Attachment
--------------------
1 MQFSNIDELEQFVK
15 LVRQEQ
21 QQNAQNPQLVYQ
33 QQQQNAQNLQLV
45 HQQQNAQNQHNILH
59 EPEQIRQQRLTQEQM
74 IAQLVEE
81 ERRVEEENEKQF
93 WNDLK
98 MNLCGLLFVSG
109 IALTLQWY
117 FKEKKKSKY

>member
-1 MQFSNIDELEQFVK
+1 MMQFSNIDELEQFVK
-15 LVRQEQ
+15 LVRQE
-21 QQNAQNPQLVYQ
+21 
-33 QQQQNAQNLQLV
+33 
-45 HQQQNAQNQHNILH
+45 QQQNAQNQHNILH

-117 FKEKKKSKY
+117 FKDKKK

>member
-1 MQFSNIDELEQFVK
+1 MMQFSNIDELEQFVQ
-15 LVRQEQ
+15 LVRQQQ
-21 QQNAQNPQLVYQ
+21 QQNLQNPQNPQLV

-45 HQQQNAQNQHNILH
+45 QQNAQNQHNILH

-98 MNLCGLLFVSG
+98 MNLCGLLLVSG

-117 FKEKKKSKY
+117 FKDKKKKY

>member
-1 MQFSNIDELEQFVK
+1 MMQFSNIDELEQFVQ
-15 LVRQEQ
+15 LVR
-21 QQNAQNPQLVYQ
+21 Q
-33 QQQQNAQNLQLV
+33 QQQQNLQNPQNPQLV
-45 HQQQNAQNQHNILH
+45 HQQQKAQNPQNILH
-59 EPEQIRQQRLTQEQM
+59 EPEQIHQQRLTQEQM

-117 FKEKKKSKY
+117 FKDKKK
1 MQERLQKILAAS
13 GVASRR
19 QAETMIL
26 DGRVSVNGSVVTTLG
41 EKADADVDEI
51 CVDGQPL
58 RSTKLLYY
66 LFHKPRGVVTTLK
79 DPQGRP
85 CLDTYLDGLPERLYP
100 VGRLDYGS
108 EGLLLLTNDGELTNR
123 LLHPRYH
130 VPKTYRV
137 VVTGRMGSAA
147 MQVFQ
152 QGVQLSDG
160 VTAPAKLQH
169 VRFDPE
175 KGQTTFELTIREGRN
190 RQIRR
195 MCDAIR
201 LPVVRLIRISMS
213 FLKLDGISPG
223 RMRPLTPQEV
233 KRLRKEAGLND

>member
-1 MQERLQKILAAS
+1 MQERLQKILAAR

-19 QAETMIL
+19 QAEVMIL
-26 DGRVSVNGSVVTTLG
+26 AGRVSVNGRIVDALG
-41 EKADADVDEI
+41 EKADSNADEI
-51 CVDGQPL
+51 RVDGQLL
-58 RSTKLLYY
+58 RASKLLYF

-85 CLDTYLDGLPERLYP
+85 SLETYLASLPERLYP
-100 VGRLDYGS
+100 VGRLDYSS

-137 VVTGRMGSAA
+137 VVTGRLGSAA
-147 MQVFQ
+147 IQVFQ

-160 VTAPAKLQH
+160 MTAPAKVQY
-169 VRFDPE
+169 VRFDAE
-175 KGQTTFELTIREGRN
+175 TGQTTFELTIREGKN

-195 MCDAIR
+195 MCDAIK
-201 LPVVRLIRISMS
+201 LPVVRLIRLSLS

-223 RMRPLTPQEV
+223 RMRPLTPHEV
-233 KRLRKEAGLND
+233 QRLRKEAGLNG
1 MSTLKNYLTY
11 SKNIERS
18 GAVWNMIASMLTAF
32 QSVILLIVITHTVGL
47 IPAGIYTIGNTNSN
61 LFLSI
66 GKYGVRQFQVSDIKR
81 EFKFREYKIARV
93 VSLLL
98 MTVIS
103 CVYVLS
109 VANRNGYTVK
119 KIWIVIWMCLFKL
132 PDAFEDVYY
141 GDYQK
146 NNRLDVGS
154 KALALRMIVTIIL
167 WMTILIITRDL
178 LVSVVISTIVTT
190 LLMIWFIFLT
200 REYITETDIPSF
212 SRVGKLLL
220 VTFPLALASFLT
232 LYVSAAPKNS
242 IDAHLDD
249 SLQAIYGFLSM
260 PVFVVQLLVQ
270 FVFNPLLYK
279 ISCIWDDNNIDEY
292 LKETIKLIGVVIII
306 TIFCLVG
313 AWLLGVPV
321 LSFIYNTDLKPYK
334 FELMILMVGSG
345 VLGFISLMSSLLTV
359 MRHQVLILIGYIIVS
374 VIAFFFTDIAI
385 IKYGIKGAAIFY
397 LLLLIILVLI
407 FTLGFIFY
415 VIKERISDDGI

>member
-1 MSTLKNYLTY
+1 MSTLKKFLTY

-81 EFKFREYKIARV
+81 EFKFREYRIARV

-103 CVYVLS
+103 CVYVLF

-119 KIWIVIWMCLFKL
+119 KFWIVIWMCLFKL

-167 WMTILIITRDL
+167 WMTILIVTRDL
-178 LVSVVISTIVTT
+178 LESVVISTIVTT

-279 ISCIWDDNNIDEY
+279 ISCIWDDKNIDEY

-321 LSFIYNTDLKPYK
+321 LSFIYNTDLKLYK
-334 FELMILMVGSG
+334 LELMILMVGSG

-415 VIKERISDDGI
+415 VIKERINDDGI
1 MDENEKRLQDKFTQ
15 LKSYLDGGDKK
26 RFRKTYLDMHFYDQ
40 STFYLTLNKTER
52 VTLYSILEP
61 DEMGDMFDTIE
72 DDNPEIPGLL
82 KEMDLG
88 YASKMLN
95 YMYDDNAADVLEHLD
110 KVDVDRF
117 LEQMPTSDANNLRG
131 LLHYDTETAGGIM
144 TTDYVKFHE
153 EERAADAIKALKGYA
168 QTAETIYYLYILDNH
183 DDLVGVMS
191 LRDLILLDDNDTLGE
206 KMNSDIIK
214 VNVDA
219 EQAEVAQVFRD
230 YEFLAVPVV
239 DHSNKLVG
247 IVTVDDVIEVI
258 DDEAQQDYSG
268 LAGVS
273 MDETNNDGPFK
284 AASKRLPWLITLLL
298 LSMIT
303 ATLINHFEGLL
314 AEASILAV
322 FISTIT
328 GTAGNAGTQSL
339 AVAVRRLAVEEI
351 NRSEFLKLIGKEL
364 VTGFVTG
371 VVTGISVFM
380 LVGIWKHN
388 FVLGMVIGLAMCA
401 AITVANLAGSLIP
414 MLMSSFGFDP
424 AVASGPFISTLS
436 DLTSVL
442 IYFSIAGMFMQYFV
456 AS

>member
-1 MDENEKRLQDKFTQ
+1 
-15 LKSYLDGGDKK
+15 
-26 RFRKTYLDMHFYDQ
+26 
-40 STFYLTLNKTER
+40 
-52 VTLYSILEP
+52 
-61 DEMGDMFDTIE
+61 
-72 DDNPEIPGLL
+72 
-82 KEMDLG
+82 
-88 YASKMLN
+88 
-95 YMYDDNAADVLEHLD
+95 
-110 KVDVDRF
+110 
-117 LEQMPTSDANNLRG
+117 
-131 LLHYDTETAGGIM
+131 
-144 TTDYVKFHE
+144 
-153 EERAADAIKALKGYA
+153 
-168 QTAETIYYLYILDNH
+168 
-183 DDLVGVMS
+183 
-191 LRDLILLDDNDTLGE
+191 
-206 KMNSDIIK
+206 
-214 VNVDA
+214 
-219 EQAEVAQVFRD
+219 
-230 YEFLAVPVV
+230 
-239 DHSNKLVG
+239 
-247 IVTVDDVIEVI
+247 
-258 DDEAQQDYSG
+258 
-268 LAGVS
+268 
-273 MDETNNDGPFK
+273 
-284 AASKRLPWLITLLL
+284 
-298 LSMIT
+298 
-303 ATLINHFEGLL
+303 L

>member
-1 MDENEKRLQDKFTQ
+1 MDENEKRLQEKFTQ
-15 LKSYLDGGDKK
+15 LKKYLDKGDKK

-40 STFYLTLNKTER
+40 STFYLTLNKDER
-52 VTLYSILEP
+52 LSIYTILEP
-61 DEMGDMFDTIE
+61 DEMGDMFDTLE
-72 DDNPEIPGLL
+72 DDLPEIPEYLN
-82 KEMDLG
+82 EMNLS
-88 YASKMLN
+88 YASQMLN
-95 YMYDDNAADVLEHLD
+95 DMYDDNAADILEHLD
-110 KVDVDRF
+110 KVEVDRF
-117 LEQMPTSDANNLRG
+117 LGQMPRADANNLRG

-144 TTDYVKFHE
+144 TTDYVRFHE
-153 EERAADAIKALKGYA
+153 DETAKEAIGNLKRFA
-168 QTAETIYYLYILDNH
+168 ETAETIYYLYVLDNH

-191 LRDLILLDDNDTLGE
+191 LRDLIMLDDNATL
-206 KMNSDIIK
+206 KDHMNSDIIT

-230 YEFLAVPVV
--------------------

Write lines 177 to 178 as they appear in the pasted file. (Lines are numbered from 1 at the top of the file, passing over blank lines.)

1 MDENEKRLQDKFTQ
15 LKSYLDGGDKK